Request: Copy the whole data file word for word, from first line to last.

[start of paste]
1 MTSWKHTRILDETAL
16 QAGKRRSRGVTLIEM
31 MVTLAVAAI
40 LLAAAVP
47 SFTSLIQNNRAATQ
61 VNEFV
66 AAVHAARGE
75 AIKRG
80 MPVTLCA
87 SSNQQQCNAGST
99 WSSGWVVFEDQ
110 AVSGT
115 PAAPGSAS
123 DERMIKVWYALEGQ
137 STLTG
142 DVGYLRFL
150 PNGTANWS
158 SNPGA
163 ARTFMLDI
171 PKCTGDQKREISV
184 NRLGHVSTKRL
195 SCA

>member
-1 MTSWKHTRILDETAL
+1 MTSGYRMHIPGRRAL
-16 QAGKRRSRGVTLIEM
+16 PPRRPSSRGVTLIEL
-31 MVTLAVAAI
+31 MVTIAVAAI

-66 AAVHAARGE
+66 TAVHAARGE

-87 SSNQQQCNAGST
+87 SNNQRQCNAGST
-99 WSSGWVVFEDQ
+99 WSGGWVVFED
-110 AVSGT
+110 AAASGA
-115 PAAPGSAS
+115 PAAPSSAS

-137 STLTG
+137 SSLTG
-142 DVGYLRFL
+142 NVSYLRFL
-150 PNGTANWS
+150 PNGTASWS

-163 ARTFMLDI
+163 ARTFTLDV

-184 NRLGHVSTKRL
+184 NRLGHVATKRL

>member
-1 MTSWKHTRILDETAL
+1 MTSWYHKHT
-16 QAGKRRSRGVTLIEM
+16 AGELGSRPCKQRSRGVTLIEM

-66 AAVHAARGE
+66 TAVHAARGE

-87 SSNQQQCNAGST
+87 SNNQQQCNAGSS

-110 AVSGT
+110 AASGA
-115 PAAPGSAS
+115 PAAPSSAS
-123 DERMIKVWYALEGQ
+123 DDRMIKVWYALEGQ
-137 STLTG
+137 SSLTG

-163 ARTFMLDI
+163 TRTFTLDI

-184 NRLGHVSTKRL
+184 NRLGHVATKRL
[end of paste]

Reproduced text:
1 MTSWKHTRILDETAL
16 QAGKRRSRGVTLIEM
31 MVTLAVAAI
40 LLAAAVP
47 SFTSLIQNNRAATQ
61 VNEFV
66 AAVHAARGE
75 AIKRG
80 MPVTLCA
87 SSNQQQCNAGST
99 WSSGWVVFEDQ
110 AVSGT
115 PAAPGSAS
123 DERMIKVWYALEGQ
137 STLTG
142 DVGYLRFL
150 PNGTANWS
158 SNPGA
163 ARTFMLDI
171 PKCTGDQKREISV
184 NRLGHVSTKRL
195 SCA

>member
-1 MTSWKHTRILDETAL
+1 MTSGYRMHIPGRRAL
-16 QAGKRRSRGVTLIEM
+16 PPRRPSSRGVTLIEL
-31 MVTLAVAAI
+31 MVTIAVAAI

-66 AAVHAARGE
+66 TAVHAARGE

-87 SSNQQQCNAGST
+87 SNNQRQCNAGST
-99 WSSGWVVFEDQ
+99 WSGGWVVFED
-110 AVSGT
+110 AAASGA
-115 PAAPGSAS
+115 PAAPSSAS

-137 STLTG
+137 SSLTG
-142 DVGYLRFL
+142 NVSYLRFL
-150 PNGTANWS
+150 PNGTASWS

-163 ARTFMLDI
+163 ARTFTLDV

-184 NRLGHVSTKRL
+184 NRLGHVATKRL

>member
-1 MTSWKHTRILDETAL
+1 MTSWYHKHT
-16 QAGKRRSRGVTLIEM
+16 AGELGSRPCKQRSRGVTLIEM

-66 AAVHAARGE
+66 TAVHAARGE

-87 SSNQQQCNAGST
+87 SNNQQQCNAGSS

-110 AVSGT
+110 AASGA
-115 PAAPGSAS
+115 PAAPSSAS
-123 DERMIKVWYALEGQ
+123 DDRMIKVWYALEGQ
-137 STLTG
+137 SSLTG

-163 ARTFMLDI
+163 TRTFTLDI

-184 NRLGHVSTKRL
+184 NRLGHVATKRL